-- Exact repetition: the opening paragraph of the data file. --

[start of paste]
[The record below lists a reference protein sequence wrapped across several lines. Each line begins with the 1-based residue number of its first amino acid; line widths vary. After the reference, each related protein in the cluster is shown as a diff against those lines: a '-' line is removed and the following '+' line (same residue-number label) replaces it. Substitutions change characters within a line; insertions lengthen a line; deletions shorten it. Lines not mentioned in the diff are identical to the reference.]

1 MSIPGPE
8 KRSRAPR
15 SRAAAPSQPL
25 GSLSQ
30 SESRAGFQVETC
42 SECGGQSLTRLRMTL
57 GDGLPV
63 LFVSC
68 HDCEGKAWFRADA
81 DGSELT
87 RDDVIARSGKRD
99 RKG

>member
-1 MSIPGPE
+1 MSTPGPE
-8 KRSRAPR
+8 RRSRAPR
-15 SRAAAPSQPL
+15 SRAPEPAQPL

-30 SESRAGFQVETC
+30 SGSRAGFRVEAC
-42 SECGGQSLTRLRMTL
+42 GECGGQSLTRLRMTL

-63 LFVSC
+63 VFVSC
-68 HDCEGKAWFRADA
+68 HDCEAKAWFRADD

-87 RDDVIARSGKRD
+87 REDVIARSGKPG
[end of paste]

[The record below lists a reference protein sequence wrapped across several lines. Each line begins with the 1-based residue number of its first amino acid; line widths vary. After the reference, each related protein in the cluster is shown as a diff against those lines: a '-' line is removed and the following '+' line (same residue-number label) replaces it. Substitutions change characters within a line; insertions lengthen a line; deletions shorten it. Lines not mentioned in the diff are identical to the reference.]